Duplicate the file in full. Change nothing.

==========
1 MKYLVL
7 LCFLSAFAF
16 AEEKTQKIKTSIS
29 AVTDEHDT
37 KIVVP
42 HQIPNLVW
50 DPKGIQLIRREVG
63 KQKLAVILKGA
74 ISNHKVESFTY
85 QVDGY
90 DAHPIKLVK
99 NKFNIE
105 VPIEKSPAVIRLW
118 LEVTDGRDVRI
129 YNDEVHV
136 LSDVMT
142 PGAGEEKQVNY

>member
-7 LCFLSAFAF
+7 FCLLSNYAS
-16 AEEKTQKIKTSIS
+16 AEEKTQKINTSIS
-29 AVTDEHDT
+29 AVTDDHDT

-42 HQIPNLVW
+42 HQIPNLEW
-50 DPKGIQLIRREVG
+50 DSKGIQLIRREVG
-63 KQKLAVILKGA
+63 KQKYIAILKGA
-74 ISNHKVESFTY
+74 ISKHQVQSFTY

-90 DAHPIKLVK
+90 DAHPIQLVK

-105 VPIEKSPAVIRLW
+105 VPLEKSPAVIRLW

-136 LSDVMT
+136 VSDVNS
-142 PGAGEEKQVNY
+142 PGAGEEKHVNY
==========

1 MKYLVL
7 LCFLSAFAF
16 AEEKTQKIKTSIS
29 AVTDEHDT
37 KIVVP
42 HQIPNLVW
50 DPKGIQLIRREVG
63 KQKLAVILKGA
74 ISNHKVESFTY
85 QVDGY
90 DAHPIKLVK
99 NKFNIE
105 VPIEKSPAVIRLW
118 LEVTDGRDVRI
129 YNDEVHV
136 LSDVMT
142 PGAGEEKQVNY

>member
-7 LCFLSAFAF
+7 FCLLSNYAS
-16 AEEKTQKIKTSIS
+16 AEEKTQKINTSIS
-29 AVTDEHDT
+29 AVTDDHDT

-42 HQIPNLVW
+42 HQIPNLEW
-50 DPKGIQLIRREVG
+50 DSKGIQLIRREVG
-63 KQKLAVILKGA
+63 KQKYIAILKGA
-74 ISNHKVESFTY
+74 ISKHQVQSFTY

-90 DAHPIKLVK
+90 DAHPIQLVK

-105 VPIEKSPAVIRLW
+105 VPLEKSPAVIRLW

-136 LSDVMT
+136 VSDVNS
-142 PGAGEEKQVNY
+142 PGAGEEKHVNY